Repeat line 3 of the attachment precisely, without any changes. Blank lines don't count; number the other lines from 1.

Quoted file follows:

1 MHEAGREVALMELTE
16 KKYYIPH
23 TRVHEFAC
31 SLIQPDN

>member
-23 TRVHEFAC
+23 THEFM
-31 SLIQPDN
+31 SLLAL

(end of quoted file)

23 TRVHEFAC